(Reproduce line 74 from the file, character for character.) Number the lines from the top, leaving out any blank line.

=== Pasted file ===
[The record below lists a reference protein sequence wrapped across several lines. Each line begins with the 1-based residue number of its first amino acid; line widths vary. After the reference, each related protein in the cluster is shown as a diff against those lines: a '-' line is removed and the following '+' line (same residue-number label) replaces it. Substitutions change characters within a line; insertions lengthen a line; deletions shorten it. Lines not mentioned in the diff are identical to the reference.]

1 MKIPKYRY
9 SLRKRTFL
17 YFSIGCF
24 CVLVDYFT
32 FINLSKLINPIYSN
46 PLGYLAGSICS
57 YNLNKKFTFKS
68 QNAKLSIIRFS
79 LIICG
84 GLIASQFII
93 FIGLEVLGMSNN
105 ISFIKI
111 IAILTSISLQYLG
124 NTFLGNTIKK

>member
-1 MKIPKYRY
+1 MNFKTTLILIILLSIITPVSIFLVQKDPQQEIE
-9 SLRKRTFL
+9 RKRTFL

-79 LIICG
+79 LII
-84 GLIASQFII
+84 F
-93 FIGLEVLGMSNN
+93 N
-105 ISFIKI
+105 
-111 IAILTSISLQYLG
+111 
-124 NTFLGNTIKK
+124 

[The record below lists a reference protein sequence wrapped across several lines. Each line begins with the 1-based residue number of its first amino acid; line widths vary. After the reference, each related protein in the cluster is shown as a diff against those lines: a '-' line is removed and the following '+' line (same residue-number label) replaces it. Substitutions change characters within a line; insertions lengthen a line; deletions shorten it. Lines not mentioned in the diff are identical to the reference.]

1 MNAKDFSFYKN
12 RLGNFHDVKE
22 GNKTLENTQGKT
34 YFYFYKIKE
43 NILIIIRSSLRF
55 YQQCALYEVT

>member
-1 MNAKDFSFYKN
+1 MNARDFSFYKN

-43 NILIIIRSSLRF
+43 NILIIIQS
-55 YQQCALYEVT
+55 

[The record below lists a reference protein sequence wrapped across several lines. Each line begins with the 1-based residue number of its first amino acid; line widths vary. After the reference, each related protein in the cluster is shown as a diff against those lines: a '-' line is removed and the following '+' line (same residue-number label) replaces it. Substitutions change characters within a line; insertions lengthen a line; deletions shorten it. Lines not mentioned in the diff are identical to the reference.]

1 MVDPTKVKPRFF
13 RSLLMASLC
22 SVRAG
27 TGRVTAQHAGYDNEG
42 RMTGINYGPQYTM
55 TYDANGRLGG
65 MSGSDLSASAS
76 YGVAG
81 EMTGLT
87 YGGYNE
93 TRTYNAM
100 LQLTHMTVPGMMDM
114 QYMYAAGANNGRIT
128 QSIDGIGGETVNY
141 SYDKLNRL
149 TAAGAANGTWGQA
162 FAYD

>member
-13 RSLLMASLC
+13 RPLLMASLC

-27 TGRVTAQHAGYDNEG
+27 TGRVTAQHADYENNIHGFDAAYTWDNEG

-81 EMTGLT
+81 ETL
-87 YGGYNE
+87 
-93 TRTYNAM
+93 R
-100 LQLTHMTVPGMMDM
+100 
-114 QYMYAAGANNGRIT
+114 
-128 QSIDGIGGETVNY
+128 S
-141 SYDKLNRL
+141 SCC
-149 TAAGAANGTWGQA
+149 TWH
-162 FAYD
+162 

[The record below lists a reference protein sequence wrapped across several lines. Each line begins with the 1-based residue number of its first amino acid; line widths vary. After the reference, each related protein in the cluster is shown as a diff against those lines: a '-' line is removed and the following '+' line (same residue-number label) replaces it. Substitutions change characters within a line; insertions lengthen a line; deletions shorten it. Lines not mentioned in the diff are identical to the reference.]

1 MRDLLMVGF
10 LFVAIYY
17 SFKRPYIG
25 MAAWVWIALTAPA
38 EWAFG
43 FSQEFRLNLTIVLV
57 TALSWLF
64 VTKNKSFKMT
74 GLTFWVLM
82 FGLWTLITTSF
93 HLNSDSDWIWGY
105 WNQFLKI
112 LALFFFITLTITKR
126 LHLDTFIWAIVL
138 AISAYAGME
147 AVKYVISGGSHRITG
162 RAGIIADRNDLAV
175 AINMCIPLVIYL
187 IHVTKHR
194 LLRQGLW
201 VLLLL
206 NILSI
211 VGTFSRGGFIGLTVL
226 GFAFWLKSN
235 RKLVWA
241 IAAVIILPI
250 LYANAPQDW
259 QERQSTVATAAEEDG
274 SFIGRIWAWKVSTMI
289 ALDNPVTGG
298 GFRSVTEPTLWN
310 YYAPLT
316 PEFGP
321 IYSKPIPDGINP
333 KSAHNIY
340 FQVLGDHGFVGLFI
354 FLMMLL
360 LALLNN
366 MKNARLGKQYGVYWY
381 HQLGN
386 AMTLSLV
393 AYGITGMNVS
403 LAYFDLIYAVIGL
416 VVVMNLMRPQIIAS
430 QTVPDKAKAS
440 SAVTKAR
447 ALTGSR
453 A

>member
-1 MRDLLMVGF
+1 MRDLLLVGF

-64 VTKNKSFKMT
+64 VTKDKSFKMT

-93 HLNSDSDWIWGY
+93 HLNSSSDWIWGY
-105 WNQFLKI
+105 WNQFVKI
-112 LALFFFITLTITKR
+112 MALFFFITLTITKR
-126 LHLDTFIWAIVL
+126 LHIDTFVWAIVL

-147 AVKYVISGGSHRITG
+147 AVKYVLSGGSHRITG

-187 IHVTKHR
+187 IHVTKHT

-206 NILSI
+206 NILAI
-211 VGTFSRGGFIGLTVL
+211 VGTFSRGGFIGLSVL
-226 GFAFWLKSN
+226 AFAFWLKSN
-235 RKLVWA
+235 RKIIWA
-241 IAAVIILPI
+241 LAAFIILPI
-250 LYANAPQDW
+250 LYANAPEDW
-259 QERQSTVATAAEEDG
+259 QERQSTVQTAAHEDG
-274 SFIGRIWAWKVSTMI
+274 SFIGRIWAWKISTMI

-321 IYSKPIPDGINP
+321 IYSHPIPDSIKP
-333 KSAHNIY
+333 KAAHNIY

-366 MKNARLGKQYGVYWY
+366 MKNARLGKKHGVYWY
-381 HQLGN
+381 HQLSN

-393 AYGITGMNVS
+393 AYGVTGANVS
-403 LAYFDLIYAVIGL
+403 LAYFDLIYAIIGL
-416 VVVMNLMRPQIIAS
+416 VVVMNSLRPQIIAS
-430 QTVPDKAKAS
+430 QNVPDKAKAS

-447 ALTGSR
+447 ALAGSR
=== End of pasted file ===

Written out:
-93 TRTYNAM